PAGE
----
Tuesday, 31 October 2017

Digital etiquette: mind your online manners

By Jeannette Marshall
First published "anEDITORIALpage" on Blogspot
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It occurs to me a lot more recently, how digital etiquette rules haven't been set. [will fact check "digital etiquette" from Google and insert the first three responses here]:

"Learn how the rules of conduct 
we follow in our every day  lives apply to many different types of digital communications."  Well, yes and no.  There definitely are some rules that reign over both:

1)  Chewing gum 
2)  Eating with your mouth open

Annoying on both sides of the wire.  Then there is a top response (great SEO) to land "Digiteen" third from the top.  I don't want to freak out by reading what they are telling teenagers today so I didn't.  Maybe later, maybe never.

Imagine this
you are sitting in front of your computer in an aerodynamic chair that adheres to the form of your back (ahhhhh, yes!).  Plant your feet firmly on the ground,relaxing them.  (Or, if you're like me, have a box on the floor that allows you to do so).

Your digital brain is turned on.
Your fingers on the keyboard fly or float, depending on the tempo of your mind (did you come here to look something important up or check your email, pop in and out?).  You float on if you are open minded, a little smarter than the average bear, prepared to be enlightened, on a quest to learn something.  

Practice the Golden Rule online
"Treat others as you wish to be treated".  The digital world is a much bigger world than any country while being the largest source for information times 20.  You are within control of what your identity becomes.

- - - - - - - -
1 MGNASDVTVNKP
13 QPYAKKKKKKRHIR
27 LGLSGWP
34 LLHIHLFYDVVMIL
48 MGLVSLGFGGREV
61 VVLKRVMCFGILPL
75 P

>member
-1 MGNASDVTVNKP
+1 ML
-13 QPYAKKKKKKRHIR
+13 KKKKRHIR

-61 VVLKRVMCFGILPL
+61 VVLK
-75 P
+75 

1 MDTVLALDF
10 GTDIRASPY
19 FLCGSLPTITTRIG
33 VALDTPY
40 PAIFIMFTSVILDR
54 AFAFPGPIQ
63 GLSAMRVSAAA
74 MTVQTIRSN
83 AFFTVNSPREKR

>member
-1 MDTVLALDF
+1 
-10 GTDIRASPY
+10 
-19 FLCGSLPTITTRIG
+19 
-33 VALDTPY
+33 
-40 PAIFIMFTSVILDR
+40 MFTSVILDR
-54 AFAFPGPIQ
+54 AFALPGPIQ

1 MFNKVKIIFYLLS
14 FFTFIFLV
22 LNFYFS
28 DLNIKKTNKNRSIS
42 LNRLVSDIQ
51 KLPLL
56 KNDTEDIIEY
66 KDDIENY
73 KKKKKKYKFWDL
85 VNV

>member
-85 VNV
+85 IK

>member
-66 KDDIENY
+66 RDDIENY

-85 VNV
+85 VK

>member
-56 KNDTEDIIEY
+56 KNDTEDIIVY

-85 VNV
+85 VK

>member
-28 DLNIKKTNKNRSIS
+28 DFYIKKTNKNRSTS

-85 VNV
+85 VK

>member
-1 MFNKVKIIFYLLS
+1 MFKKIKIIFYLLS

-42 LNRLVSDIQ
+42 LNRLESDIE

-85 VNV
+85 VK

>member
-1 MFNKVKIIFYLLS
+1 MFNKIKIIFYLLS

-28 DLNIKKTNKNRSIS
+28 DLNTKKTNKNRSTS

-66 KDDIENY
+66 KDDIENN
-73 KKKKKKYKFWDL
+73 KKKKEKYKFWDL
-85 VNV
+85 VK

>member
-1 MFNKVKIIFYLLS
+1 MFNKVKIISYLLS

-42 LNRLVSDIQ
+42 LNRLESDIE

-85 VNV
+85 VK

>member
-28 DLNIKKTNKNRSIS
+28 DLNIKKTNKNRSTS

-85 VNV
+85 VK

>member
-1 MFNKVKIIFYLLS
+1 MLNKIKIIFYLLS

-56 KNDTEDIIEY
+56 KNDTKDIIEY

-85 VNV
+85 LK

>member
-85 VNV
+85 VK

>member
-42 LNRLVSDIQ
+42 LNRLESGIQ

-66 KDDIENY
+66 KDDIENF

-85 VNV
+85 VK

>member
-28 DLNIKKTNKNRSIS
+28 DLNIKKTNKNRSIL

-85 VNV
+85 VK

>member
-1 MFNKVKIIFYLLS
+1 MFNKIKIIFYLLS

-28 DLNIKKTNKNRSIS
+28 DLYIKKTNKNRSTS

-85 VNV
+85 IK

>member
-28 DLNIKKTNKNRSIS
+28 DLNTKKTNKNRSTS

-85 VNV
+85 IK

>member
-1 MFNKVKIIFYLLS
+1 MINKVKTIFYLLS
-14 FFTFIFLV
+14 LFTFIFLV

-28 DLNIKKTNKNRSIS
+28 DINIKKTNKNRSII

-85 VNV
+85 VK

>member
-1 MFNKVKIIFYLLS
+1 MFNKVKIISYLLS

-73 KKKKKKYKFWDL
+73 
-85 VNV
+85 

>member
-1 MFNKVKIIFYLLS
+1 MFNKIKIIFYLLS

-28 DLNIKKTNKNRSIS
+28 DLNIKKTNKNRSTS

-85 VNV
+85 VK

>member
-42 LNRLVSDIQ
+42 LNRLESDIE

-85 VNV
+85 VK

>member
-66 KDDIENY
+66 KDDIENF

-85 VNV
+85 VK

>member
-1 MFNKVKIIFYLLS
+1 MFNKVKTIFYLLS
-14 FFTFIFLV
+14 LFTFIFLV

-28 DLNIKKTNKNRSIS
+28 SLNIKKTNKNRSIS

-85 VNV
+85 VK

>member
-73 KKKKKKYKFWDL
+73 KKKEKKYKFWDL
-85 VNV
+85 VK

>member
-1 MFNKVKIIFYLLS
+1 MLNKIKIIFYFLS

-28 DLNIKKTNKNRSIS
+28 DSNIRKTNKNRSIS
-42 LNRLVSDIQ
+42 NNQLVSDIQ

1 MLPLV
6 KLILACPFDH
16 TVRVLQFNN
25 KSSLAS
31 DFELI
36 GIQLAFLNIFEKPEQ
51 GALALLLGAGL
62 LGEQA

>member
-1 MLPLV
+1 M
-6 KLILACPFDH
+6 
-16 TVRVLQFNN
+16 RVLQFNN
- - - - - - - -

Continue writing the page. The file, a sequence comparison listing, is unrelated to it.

Identity out rules brand
In my opinion.  That is all I have.  Identity owns brand because it is the purest form of what brands want to be about.   For example, technology and HP seem to get along.   There is no Microsofting that, unlike you xerox a contract (photocopy to Xerox is to tissue paper is to Kleenex).

The mishmash of the digital world 
of humanity.  A blending of traditions that are indistinguishable from race or geography or beliefs.  In the real rule, people follow their regional leanings, cultural history, influenced by their beliefs.  

Thank you
is as current now on digital communications as it has been for generations in many different languages and applied to so many contexts.  Using "thank you" above all responses should be your adopted mantra.

Interchangeable meaning
across different dialects and regions.  Meaning pure translation into English as "thank you".  Online, try looking up and practice using in various languages.

A best practice
is something that works wonderfully in real situations as it does online.  Thank you is your first go to word.  I remember when I first came online in around 1998 and learned, spent time chatting online.  

Decide who you want to be
as in someone polite and respectful.  Act accordingly.  Learning to say thank you is critical for any age, gender, etc etc.  Incorporate some of the best manners you know works in person.